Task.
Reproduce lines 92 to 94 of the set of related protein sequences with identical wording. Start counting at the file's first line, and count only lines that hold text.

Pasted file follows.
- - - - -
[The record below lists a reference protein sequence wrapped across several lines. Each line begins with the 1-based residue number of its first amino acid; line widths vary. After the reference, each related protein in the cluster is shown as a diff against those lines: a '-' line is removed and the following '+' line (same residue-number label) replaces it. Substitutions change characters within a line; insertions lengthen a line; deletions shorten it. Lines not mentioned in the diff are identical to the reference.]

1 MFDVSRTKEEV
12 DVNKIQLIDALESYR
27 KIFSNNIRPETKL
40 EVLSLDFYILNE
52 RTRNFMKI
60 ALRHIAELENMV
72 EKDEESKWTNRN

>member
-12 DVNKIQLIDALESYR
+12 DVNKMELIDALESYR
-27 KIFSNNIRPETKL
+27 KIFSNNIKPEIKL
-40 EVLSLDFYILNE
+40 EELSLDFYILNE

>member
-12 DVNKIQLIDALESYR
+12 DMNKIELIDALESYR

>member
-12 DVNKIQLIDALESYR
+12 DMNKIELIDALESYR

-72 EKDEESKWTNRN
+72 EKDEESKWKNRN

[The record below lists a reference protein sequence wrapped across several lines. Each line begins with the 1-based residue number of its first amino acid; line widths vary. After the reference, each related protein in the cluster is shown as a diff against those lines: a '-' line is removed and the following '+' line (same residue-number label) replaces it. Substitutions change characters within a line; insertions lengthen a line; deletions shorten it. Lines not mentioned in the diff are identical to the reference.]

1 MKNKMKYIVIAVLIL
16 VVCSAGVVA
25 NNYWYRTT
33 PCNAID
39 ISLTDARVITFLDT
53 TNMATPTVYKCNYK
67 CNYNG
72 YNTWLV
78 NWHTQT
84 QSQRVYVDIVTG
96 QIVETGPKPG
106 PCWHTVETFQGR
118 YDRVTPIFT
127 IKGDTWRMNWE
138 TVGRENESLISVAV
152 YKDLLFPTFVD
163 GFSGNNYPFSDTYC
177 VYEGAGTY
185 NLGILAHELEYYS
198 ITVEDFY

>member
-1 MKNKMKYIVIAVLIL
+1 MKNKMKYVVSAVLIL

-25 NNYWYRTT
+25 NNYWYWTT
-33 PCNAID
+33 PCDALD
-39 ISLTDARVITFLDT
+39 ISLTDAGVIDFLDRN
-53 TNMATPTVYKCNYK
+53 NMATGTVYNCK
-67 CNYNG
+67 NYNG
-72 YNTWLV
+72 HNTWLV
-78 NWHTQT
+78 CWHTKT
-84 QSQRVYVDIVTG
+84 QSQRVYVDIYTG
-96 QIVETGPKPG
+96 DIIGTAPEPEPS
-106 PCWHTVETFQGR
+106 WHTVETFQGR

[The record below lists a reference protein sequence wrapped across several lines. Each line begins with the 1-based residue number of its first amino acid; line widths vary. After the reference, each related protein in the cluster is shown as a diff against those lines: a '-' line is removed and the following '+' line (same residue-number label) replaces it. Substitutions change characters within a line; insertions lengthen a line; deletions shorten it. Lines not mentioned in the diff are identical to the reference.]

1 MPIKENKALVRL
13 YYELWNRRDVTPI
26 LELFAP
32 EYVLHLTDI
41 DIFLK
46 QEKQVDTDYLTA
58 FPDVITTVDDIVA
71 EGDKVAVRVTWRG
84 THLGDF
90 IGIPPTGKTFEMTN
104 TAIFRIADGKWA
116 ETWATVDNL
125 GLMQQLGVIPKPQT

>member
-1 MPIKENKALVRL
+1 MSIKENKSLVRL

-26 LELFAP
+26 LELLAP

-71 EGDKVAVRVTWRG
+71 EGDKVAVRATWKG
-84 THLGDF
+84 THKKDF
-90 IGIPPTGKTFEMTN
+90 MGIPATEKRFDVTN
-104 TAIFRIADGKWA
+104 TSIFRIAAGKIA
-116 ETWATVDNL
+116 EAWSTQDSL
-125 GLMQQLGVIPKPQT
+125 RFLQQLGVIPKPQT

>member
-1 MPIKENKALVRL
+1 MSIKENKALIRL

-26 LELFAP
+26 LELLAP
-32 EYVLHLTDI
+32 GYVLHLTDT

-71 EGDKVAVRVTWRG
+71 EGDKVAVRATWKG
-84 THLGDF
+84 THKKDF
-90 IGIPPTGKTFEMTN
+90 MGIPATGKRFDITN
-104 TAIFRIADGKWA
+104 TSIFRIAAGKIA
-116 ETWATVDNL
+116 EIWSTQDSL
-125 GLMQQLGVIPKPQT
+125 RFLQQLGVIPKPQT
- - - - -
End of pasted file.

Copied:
+90 MGIPATEKRFDVTN
-104 TAIFRIADGKWA
+104 TSIFRIAAGKIA